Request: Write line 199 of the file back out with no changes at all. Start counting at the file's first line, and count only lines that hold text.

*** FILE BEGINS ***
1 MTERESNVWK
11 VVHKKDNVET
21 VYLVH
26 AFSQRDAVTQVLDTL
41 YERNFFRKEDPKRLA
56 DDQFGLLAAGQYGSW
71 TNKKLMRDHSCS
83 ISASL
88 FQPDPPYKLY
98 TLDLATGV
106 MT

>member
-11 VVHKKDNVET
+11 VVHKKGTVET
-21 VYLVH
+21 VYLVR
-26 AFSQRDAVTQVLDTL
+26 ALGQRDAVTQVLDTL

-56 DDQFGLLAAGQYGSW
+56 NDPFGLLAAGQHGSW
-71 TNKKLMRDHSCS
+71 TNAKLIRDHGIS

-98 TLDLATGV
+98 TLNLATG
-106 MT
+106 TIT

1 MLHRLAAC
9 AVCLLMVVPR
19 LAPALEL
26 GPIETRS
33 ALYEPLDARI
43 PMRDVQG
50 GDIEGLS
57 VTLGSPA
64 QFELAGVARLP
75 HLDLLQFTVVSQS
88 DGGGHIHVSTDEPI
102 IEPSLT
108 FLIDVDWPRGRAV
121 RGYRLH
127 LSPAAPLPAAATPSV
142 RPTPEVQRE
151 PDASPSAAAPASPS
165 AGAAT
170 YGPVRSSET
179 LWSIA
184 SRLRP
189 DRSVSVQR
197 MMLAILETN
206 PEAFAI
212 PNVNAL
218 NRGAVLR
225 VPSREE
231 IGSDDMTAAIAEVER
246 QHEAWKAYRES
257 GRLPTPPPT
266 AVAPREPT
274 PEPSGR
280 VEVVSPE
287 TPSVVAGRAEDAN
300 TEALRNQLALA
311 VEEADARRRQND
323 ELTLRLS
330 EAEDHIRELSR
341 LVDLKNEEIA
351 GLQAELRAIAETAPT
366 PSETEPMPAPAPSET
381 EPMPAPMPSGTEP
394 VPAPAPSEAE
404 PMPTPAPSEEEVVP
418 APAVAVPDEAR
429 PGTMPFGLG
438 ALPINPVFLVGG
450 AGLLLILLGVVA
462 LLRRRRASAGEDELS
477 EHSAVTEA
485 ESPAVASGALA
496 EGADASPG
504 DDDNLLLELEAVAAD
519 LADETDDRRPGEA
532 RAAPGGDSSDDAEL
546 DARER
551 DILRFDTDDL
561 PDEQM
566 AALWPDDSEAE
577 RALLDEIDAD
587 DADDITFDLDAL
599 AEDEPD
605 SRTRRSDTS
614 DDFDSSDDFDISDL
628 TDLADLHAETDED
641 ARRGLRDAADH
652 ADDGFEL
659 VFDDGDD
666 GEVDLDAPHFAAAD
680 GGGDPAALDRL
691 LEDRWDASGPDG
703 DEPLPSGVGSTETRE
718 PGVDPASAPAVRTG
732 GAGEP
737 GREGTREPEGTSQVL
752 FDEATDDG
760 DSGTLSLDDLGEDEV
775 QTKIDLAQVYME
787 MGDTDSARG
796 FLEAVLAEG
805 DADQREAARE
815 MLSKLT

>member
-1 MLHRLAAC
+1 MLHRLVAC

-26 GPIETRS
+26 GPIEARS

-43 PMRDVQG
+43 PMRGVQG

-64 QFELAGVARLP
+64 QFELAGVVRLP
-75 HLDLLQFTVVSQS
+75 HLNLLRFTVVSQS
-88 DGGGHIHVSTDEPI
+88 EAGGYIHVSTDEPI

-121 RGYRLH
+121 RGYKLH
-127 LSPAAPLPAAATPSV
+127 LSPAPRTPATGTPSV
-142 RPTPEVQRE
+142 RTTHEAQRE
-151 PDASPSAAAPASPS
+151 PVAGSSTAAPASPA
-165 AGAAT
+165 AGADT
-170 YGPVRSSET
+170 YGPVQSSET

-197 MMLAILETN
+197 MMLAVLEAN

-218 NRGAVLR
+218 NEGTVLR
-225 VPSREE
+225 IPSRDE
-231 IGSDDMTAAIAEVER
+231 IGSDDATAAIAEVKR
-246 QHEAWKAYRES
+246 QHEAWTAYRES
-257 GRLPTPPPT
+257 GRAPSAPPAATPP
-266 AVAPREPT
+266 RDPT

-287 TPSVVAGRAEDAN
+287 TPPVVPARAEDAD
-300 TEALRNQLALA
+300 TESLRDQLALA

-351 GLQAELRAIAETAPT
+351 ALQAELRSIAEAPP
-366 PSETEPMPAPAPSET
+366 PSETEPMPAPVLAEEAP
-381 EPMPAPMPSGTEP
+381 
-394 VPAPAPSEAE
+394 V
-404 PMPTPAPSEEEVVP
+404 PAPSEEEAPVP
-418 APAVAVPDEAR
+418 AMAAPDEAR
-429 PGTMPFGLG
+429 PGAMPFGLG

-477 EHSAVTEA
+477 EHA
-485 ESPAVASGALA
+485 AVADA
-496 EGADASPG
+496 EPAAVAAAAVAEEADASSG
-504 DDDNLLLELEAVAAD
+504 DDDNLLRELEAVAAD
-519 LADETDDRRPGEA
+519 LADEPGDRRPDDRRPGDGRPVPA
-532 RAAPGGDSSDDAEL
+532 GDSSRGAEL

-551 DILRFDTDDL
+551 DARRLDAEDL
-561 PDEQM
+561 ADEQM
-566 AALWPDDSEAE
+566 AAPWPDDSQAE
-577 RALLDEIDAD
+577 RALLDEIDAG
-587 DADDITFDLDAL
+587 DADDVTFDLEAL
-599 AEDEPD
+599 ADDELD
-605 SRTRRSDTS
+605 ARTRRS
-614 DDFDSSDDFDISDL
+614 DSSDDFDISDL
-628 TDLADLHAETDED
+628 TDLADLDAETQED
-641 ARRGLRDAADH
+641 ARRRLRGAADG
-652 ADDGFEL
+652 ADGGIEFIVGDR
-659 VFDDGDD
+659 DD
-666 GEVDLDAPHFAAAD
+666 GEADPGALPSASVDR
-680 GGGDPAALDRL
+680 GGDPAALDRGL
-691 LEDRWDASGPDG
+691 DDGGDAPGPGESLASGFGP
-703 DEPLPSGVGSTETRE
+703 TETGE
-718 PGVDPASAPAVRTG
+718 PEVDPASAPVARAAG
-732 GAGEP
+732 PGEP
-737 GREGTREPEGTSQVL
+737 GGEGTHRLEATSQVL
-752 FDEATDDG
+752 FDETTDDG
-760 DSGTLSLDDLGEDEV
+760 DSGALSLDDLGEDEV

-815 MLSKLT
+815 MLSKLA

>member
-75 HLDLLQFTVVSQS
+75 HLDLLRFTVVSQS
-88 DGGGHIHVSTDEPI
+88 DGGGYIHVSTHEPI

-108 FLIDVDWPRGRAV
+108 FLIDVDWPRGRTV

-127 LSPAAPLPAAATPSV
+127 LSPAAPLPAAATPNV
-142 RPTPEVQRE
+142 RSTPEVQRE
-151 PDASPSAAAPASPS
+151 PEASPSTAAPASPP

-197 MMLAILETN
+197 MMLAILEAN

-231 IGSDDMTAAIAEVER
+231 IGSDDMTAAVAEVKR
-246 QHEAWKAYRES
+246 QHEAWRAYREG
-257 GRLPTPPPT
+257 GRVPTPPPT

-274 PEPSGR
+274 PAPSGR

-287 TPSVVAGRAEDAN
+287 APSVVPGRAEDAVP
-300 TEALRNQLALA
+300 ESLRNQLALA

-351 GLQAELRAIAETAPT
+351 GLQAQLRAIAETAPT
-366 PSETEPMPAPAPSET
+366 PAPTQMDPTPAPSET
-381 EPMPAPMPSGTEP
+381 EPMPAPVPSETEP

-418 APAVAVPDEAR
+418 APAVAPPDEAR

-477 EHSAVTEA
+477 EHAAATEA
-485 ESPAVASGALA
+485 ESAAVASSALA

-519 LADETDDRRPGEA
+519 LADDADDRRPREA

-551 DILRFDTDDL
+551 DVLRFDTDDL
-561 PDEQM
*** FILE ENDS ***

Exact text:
+652 ADGGIEFIVGDR